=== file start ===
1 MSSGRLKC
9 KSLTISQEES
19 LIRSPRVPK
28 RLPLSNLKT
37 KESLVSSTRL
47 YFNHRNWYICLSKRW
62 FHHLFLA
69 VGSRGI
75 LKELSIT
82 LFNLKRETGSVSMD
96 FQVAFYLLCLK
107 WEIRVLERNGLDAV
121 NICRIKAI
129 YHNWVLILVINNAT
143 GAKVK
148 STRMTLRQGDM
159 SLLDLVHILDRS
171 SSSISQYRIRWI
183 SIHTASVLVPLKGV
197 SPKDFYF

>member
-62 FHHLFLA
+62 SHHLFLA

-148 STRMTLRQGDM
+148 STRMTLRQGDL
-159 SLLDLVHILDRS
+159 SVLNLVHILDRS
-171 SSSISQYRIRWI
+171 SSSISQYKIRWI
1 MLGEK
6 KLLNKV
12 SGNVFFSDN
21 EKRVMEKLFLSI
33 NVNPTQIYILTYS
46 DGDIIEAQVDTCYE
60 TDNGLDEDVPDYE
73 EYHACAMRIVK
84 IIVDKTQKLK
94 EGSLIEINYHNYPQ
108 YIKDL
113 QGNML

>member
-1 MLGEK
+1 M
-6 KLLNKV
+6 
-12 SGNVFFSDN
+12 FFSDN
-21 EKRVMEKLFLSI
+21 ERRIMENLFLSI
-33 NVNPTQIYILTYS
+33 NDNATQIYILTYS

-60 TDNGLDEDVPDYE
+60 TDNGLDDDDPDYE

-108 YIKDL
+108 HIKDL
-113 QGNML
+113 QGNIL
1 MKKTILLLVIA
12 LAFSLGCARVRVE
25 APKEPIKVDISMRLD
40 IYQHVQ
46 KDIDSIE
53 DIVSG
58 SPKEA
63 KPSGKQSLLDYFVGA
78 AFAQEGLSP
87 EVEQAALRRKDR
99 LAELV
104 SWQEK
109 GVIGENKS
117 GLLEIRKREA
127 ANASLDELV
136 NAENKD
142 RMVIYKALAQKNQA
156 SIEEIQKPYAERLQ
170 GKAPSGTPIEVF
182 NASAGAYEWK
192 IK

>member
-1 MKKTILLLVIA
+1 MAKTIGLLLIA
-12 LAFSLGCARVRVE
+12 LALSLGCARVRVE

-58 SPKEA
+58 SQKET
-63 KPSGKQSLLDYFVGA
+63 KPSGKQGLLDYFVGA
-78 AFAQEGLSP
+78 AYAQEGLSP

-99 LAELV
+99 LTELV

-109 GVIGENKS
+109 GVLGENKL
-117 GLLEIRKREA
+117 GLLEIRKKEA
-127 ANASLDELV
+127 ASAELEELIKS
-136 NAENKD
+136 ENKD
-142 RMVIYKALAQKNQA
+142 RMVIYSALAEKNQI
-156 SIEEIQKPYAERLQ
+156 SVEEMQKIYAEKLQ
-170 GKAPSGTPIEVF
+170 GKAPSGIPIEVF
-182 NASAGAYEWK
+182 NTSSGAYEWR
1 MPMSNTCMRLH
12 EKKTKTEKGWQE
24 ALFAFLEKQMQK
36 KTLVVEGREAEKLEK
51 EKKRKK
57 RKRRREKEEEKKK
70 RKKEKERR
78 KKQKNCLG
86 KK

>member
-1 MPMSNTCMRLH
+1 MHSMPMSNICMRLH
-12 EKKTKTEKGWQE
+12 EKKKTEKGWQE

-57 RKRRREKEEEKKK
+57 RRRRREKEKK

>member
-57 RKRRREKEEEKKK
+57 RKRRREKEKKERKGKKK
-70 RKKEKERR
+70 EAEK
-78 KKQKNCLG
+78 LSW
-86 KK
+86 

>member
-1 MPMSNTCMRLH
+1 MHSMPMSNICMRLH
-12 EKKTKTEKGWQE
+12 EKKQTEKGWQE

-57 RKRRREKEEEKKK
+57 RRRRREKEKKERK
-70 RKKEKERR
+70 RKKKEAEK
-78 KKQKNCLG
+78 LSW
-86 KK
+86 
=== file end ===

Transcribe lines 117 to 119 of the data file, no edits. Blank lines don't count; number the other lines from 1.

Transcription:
86 KK

>member
-1 MPMSNTCMRLH